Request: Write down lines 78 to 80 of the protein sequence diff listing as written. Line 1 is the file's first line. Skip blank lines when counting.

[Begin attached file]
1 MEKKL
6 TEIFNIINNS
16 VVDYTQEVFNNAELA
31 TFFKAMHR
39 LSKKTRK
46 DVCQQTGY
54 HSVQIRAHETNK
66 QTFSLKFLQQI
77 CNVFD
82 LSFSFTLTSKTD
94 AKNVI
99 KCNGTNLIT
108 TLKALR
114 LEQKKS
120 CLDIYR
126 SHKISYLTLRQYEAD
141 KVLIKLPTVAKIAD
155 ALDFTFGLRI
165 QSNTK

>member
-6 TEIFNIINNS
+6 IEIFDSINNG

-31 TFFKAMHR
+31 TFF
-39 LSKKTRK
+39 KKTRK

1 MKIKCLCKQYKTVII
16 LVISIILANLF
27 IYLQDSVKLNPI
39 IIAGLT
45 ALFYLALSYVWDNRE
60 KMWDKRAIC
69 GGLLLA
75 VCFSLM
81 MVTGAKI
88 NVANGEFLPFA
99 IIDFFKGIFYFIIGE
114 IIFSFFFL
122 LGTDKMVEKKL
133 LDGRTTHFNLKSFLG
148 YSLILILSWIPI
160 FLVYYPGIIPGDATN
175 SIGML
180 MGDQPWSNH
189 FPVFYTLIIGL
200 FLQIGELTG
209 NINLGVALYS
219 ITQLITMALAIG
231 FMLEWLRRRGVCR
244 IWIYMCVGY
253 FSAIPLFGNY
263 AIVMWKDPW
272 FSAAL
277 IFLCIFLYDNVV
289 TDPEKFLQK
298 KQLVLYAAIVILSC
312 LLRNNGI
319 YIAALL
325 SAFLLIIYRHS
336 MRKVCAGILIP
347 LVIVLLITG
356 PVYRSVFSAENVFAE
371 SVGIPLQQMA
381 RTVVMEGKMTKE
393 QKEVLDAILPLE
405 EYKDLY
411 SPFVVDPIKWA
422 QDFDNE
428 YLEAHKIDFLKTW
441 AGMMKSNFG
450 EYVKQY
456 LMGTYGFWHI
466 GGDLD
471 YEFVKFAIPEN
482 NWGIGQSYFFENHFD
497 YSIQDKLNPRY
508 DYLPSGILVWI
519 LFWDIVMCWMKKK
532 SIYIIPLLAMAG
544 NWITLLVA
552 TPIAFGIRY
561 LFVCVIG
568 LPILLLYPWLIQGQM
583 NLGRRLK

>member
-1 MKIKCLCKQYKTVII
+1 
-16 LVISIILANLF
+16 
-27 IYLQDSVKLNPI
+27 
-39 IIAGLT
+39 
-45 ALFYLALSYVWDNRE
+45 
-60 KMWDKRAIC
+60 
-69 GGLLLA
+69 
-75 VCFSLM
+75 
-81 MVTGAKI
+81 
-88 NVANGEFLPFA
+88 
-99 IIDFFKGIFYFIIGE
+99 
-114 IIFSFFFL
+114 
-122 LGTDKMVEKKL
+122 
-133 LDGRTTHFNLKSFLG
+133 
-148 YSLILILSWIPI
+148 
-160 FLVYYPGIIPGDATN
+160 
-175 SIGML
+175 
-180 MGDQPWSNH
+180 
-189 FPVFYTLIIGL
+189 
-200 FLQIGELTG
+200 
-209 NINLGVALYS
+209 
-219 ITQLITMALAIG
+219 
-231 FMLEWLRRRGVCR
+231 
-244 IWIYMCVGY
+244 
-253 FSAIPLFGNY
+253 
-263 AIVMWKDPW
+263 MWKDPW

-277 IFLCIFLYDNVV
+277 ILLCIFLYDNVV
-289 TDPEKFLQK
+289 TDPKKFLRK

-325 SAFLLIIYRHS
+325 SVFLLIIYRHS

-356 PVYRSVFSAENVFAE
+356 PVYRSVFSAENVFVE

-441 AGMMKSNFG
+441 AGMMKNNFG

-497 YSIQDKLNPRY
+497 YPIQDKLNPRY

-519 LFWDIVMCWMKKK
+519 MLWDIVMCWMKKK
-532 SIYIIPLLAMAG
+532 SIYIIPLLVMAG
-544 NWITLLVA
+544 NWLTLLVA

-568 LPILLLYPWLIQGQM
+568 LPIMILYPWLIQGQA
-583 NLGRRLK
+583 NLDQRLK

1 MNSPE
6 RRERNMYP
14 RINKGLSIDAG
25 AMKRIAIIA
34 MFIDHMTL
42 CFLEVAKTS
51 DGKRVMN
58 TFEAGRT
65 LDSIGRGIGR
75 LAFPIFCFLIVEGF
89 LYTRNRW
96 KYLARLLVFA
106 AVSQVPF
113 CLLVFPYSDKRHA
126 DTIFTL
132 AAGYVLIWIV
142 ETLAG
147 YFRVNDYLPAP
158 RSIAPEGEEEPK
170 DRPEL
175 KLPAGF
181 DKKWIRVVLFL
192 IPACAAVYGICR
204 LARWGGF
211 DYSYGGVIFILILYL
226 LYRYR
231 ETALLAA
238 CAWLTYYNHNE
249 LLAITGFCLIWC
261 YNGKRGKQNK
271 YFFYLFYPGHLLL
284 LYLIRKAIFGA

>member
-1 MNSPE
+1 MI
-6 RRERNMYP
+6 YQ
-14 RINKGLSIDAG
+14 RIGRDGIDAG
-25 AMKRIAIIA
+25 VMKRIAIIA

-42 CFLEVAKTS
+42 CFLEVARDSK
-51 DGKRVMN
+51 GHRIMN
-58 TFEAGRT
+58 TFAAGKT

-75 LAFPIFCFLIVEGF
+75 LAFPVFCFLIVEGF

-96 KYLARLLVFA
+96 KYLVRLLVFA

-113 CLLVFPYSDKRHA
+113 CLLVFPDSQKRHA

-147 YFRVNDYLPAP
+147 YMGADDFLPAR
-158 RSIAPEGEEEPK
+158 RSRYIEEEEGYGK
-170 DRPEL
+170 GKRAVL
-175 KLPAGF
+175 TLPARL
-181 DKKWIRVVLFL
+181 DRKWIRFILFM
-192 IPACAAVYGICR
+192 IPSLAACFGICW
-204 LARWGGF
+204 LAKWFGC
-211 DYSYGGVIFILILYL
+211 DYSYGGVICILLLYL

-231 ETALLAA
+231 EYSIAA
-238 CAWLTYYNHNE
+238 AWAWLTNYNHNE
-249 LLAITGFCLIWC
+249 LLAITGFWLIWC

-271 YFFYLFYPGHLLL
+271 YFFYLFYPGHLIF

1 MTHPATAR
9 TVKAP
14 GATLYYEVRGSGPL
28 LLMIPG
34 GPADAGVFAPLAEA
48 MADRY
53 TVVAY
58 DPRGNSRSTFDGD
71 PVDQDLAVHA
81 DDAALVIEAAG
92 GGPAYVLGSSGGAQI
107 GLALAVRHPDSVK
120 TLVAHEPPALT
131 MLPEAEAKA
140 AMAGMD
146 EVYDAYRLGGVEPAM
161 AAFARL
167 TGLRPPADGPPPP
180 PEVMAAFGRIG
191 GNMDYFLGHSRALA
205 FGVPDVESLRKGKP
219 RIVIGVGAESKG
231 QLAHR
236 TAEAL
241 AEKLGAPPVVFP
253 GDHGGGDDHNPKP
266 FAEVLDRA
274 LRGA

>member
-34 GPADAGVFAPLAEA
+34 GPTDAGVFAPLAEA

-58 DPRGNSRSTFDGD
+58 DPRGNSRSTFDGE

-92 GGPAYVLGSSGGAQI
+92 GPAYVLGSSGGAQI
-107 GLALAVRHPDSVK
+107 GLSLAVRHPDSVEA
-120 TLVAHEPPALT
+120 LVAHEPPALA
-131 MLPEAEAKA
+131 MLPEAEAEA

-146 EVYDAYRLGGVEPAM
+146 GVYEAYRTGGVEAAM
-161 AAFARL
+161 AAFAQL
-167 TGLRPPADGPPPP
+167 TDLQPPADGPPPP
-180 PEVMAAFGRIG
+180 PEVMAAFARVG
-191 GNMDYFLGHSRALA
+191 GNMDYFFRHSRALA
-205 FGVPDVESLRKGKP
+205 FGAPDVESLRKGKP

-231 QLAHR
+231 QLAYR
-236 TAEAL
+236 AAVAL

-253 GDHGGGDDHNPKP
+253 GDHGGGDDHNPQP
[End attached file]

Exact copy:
519 LFWDIVMCWMKKK
532 SIYIIPLLAMAG
544 NWITLLVA